Like most retirees, I want to do something useful with my time. Without a clear vision of what that might be, I’ve settled on volunteering — the opportunities are endless and the rewards are both immediate and long lasting. Volunteering makes me feel good about myself.
On the surface, my volunteering resume is respectable: I write the feature article and a column for the Experience in Action (EIA) newsletter, I am a pen pal with an elementary school student in Auburn, and I meet with nursing students from Seattle Pacific University (SPU) to help them understand what it’s like to age.
Below the surface, however, this is a paltry contribution. Though the EIA writing takes time – especially when I travel to do an interview – it’s only six articles a year of between 600-700 words – hardly a Dickensian output. My pen pal is just learning to write (that’s what the whole program’s about), and our exchanges are simple and short. It takes more time to drive to and from the post office to mail the letter than it takes to write it. And, the nursing students’ interviews last about an hour; there are only five or so meetings, and all I have to do is answer their questions and tell them what it’s like to be me.
So if I feel good about myself when I volunteer and bad when I don’t, what’s keeping me from more volunteering? The answer, I think, is that I’m stuck in something psychologists call self-sabotaging behavior. Self-sabotaging behavior is described as undermining long-term goals with short-term behavior. It’s that negative inner voice we all have that whispers doubt in our ear that we can’t do it so why try.
An example of self-sabotaging behavior is the person who binge eats to comfort themselves from the fear that they can’t reach their long-term goal of losing weight. Self-sabotage begets stress which in turn begets more self-sabotaging behavior.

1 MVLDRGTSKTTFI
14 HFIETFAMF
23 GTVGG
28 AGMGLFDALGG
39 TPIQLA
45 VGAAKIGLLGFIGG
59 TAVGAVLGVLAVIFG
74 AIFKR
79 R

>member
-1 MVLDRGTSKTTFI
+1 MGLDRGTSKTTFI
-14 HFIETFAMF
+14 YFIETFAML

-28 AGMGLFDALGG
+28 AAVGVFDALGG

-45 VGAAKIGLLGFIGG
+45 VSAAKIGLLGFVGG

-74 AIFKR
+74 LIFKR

We all self-sabotage to some extent in various areas of our lives, and the deep reasons are imbedded in our past. The behaviors themselves, however, are easy to see but hard to overcome. Perhaps my most aggravating and persistent form of self-sabotage is procrastination.
When Mark Twain famously quipped, “Never put off until tomorrow what you can do the day after tomorrow,” he must have had me in mind! Like all procrastinators, if I just focused the time and energy I spend on avoidance on accomplishment, my productivity would soar and my stress would dissipate.
Sometimes that which we fear most can be the most liberating. For me, my greatest fear, going back to my early childhood, is commitment. Oddly, because commitment is such a big issue for me, once I do commit I’m maniacally tenacious in keeping my commitment.
For example, I’ve been driving by my local food bank twice a day for years, and twice a day for years I’ve found lame excuses for not dropping in to see if they could use some help. It began to seem like I’d have to run out of gas or have a flat tire in front of the food bank before I’d make a visit.
Finally, I overcame the annoyance and stress that accompanied my procrastination and made the visit. Twenty minutes later I’d had a tour of the facility (impressive), a summary of all the work they do in the community (more impressive), and a commitment to spend 2 1/2 hours a week helping with the distribution of food to seniors.
It felt wonderful.